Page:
Hello, friends. so, here’s a question/topic I received via email a few days ago:
I read your blog article about Puddings/Custards and found it very informative. I was wondering if you could touch on the comparison between Pots de Creme, , and Creme ( ) and explain the differences. What makes them more Creme Caramel more jello like? How could you enhance that? Add more eggs/starch? Thanks.
Good questions, all.
Most classic custards, both stirred and still/baked have the same general set of ingredients: eggs, dairy and sugar being the three most prevalent. The only differences among the custards are in a)using yolks versus whole eggs, b)the amount of fat in the dairy (whole milk, half and half, heavy cream), c)any additional components, such as caramel for crème caramel/flan or a crunchy layer of caramel for crème brûlée.
Let’s look at the similarities, first. All custards that are to be baked must not have thickened (fully cooked) before baking. If they are thick and pudding-like when they go into the oven, the best you can hope for is forming a skin on top of creme Anglaise. Not so great. Also, baked custards are generally served chilled. Chilling mutes the sweetness as well as some of the egginess. As well, butterfat in the dairy will firm up in the fridge, adding to a creamy mouthfeel. All baked custards not containing an additional starch (as in New York cheesecake) or not in a crust (ditto, cheesecake) are baked at a very low temperature in a water bath. The water ensures a moist cooking environment and can help minimize browning and Nasty Skin Formation. The water also keeps the sides of the ramekins/baking pan at no more than 212F. This, in turn, helps to keep the baking custard from boiling. If boiling Happens, you’ll end up with a curdled custard. Sweet scrambled eggs. Gross. Also, you’ll end up with wee bubbles all up the sides of your custard. This is the first thing I look for in a flan when I order one for dessert. If there are bubble holes up the sides, it is almost guaranteed to be overcooked and curdled. Again, gross.
And now, on to the differences. First, texturally. Pots de crème are the most loosely set of the baked custards. That’s why they’re baked in cool little lidded pots. If you tried to turn it out of the baking tin, you’d just end up with a thick-but-flowing creme anglaise type deal all over your plate. On the other end of the firmness spectrum, you’ve got crème caramel, which is sturdy enough to turn out so its lovely caramel sauce can run down and pool most alluringly on the plate. The Turnoutability of a custard is directly related to the ratio of eggs to dairy as well as to the amount of sugar. The more sugar in the custard, the less firm it will be and the longer it will take to bake.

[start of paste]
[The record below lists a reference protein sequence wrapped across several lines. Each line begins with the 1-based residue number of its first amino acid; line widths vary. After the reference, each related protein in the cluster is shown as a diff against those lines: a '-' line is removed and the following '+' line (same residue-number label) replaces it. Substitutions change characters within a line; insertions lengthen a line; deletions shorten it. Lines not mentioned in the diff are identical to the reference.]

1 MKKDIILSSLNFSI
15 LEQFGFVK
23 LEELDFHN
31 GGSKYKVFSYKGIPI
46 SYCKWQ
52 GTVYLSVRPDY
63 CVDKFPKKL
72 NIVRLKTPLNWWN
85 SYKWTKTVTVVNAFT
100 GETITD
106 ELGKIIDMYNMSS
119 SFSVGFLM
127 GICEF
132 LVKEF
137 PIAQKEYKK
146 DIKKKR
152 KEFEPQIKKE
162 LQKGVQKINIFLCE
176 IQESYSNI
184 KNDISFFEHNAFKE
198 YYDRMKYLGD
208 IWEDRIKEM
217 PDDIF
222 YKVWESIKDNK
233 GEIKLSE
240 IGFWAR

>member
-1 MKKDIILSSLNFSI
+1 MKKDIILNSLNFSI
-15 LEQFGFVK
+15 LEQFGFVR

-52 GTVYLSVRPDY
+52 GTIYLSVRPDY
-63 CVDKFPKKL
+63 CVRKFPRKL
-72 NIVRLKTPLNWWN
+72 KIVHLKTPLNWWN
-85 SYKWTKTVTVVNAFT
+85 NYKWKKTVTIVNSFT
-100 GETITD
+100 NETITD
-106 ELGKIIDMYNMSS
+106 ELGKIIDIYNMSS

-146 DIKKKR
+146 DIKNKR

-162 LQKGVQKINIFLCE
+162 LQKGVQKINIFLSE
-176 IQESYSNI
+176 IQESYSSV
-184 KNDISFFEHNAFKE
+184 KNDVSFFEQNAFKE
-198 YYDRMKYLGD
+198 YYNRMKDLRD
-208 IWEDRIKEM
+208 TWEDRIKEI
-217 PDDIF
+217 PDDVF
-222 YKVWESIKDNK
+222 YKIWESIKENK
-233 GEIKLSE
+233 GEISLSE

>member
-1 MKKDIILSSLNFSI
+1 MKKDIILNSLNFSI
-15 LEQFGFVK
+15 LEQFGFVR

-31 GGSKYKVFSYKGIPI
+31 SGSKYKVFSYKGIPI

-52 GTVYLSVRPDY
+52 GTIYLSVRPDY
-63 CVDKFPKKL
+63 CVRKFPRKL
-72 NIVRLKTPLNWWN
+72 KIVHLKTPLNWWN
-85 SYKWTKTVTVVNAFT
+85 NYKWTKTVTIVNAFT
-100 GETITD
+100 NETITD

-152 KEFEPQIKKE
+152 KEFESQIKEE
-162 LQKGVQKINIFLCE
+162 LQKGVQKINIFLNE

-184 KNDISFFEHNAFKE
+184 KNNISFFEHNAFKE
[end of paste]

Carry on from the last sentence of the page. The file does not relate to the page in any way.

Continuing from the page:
Custard Formulae per 8oz of dairy
(these proportions are not set in stone–you’ll find all kinds of formulae out there. Hopefully, it goes without saying that salt and vanilla (at least) go in each of these custards)
- crème brûlée=8 oz heavy cream+1.5 oz sugar+3-4 yolks. With its makeup of all yolks and heavy cream, crème brûlée is the richest of the baked custards.
- pots de crème=8 oz half and half+3 oz sugar+3 yolks. While the pots de crème contain the same number of egg yolks as the crème brûlée, the extra sugar makes them less set. Pots de crème are slightly less rich than crème brûlée because of the use of half and half instead of heavy cream.
- Crème caramel=6 oz milk+2 oz heavy cream+1.5 oz sugar+1 egg +2 yolks. The use of whole egg helps the custard to set firmly while the extra two yolks lend to the richness. There is less butterfat in crème caramel because 3/4 of the dairy is in the form of whole milk.
As to the question about the crème caramel being more Jello-like, I’m going to go with the wiggly factor. It’s wiggly because it’s firmly set. If it weren’t firmly set, it wouldn’t cut cleanly or wiggle when you hit it with a spoon. It would just kind of slump. You can enhance the firmness by adding using some sweetened condensed milk or coconut milk for part of the dairy. This mainly has to do with mouthfeel, but I am a Fan, so I usually make mine with some SCM. You can up the whole eggs to get a firmer set, but you do run the risk of getting a rubbery flan, so I say err on the side of caution. Adding some starch to your mix can inhibit curdling, thus lending a smoother texture. If you use a water bath and bake at 250-275-ishF, that shouldn’t be an issue, but if you want to take out some extra insurance, you can add just over 1/4 tsp cornstarch or tapioca starch for each cup of dairy.
If by Jello-like, Eric means the smoothness factor, then I’d increase the yolks a bit, by maybe just one per 8oz of dairy. The emulsifiers in the yolks lend a wonderful smooth, creamy mouthfeel.
So, Eric, I hope that helps.
And that’s all I have to say about custard right now. If you have anything to add, please have at it in the comments section.
Y’all have a lovely day.